The other dreaded “C” word (no David, not that one!)

June 22, 2010

Cancer is the villain in this story, but you have to wonder why chemotherapy, which after all is the hero that is going to save me from the cancer, apparently gets just as bad a press!!! I mean it must be pretty dreadful if it has such a bad reputation???

Over the last couple of weeks I’ve been trying to explore what it is really like – I mean not only the technical details of it all, but experiences of others who have gone through it. And I have found a few bloggers – some describing their experiences with the same kind of chemo as me – which have been useful, but I’m not sure I feel any the wiser as a result! Here are some of the things I have learned from them:

  • Everyone reacts differently! Some feel bad on the first 1-3 days after a treatment, but for others it kicks in later.
  • The nausea isn’t as bad as people imagine, because they can control it with drugs.
  • It starts to feel worse the more sessions you go through….

But no-one seemed to be able to describe what “feeling bad” feels like! So needless to say I was facing my first chemo session yesterday with some trepidation….

You get the chemo as an outpatient and my appointment was scheduled for 10:15 yesterday. “My” nurse was excellent – she has run several marathons so we were on the same wavelength from the beginning! The ward is very comfortable with reclining chairs and drinks and snacks that you can help yourself to. The chemo is administered by intravenous drip and after a handful of anti-nausea pills it was time to get hooked up! The whole thing was supposed to take a couple of hours – but they hadn’t considered my pathetic veins in that calculation! Once she finally found a vein (with the help of a heated pillow) my arm was extremely painful unless the drip went really, really slowly. So it ended up taking 5.5 hours. The good news is that this is a one-time problem. I’m due to have a Central Line fitted before my next treatment – until yesterday I was truly dreading the Central Line, but now I can’t wait to get it!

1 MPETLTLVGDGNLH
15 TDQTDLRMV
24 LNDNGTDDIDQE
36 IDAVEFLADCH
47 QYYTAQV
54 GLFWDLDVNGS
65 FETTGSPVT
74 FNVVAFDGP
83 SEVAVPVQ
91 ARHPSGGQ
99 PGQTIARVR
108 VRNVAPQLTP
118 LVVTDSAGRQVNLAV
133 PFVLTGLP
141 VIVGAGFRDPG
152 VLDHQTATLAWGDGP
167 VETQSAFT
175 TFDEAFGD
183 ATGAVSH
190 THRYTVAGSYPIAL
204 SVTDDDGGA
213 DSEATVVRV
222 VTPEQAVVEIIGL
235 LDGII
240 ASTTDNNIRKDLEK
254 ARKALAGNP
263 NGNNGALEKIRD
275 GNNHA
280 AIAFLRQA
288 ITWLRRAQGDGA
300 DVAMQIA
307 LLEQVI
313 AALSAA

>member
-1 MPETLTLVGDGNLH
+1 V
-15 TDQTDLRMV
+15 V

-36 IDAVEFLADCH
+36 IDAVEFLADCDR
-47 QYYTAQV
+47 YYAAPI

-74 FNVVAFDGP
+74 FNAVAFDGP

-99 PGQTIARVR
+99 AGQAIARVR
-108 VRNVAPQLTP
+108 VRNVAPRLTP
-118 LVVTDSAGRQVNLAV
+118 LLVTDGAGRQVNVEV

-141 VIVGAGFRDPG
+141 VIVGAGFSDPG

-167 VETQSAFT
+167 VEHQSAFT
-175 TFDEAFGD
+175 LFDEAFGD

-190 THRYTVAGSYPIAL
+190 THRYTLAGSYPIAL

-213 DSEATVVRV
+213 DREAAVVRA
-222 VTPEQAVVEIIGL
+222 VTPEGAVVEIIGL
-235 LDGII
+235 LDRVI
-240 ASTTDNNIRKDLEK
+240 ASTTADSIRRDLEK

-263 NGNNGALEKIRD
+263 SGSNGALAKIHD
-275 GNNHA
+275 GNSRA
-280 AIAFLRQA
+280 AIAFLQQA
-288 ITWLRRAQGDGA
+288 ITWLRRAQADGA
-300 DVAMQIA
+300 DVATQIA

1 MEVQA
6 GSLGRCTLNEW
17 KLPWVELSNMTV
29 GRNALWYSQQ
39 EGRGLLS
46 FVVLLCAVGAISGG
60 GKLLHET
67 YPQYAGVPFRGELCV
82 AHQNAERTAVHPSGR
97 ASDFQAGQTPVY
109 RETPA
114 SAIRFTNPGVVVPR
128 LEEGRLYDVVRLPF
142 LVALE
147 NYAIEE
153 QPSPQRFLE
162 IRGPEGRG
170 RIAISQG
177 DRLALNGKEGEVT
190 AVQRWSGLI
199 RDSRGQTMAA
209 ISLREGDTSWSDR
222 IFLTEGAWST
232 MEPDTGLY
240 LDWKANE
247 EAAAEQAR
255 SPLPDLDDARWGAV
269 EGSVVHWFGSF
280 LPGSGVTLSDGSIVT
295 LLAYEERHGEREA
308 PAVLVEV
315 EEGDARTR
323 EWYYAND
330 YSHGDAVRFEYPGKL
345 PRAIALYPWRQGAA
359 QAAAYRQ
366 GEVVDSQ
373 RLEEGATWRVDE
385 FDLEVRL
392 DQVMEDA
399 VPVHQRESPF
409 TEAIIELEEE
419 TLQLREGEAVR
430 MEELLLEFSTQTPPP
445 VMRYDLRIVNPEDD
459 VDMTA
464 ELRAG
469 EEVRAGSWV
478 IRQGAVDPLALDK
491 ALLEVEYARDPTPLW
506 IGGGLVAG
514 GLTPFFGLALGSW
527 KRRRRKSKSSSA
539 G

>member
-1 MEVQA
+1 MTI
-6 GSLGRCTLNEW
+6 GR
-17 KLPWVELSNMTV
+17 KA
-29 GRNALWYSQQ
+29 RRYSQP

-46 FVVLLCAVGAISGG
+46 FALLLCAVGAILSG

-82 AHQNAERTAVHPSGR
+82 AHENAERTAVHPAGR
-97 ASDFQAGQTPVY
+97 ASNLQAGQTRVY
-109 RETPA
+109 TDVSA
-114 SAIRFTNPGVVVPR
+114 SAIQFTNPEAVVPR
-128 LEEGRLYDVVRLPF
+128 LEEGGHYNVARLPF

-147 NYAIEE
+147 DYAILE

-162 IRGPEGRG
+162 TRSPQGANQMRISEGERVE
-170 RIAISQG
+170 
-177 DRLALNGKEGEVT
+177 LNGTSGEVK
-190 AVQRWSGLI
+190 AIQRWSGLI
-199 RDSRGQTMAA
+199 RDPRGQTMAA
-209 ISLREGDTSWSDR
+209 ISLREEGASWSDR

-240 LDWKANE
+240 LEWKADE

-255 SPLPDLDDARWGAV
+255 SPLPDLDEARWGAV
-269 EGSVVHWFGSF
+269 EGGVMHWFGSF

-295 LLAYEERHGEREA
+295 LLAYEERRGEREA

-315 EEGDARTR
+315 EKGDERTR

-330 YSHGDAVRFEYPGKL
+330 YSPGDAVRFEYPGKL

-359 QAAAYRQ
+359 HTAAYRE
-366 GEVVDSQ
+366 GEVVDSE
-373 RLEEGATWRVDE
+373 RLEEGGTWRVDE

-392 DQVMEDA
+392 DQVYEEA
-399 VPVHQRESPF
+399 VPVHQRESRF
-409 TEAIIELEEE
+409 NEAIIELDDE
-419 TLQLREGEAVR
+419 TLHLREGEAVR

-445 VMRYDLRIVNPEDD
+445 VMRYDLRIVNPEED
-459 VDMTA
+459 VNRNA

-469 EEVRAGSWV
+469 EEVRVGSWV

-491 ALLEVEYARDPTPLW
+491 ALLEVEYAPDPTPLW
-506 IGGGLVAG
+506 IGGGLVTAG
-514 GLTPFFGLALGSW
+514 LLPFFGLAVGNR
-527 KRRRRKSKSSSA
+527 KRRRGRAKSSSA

So far I’m not feeling as bad as I feared! No nausea per se (thanks to the arsenal of anti-nausea drugs I am taking – don’t even want to think what it would be like without all that!) but a bit queasy and no appetite. I think I’m hungry but then struggle to actually eat anything. I’ve been warned not to lose weight, so I’m trying to eat as much as usual, but in small portions which pretty much means I’m eating non-stop, but that’s OK. My mouth and throat are dry, so I’m continuously sipping drinks too. And otherwise I just feel a bit yucky, but not really, really yucky! Apart from a nap after lunch I’ve been up and about all day and doing stuff, though in slow motion and only stuff that doesn’t require any serious thinking! I’m even thinking that in a wee while I will put on my running gear and go for a little run in the neighbourhood, with walking breaks if necessary.

So let’s see how it goes in the coming days. I’ve deliberately made no plans for this week – apart from some additional tests at the hospital on Thursday, so I’ll just to take each day as it comes – I’ll keep you all posted!

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6 Responses to “The other dreaded “C” word (no David, not that one!)”

  1. Dan Gennari Says:

    Hey Kirsten,